“Layers of protection, I think, is key, so the more you are willing to do to keep the firearms out of the hands of kids, the safer that they’ll be,” Michaels said. “We recommend they store them unloaded, and it’s safer if you store them unloaded and locked.”

In the wake of the accidental shooting last month in Harrison Twp., Montgomery County Prosecutor Mat Heck Jr. announced a new campaign that encourages gun owners to safely store their firearms.

Heck’s office is displaying digital billboards across Montgomery County that say, “75% of kids know where it’s hidden. Safely store your firearms.”

The billboards reference research that suggests that about three-fourths of children who live in homes with guns know where they are stored.

“Children are naturally curious and simply do not understand the dangers of firearms and the problems with handling firearms,” Heck said. “Where do children get these guns? Well, they’re not going to the gun store and buying them. Most of the time, they are getting the gun from home, from where it’s easily accessible, unfortunately.”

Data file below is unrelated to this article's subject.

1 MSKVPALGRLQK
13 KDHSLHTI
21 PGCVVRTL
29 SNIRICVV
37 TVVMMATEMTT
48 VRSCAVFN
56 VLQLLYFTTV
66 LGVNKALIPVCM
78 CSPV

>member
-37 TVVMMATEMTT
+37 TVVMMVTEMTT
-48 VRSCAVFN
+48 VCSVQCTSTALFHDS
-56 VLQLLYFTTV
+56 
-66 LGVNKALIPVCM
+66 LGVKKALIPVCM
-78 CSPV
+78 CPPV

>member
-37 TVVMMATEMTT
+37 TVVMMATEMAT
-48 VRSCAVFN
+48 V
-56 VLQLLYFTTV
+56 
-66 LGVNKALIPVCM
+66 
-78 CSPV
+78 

Responsible gun owners store their guns safely, especially when a child is in the home, said Heck, adding that reputable gun sellers typically provide buyers with gunlocks because they know they can save lives.

Heck says his office has free gunlocks for any firearm owner who wants one.